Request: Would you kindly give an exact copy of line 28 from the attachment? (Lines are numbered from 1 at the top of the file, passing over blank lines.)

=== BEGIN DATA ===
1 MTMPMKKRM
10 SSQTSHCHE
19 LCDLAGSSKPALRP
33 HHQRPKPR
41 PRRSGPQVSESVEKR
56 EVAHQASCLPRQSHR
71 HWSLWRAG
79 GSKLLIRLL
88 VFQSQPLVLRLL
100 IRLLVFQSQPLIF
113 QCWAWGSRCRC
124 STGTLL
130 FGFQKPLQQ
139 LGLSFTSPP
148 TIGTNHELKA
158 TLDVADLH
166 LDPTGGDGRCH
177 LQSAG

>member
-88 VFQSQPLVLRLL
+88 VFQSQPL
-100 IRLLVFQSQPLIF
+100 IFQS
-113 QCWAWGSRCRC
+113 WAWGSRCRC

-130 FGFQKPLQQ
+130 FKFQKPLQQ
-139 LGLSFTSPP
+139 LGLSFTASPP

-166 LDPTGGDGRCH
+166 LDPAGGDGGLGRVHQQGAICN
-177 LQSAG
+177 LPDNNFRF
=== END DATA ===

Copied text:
-139 LGLSFTSPP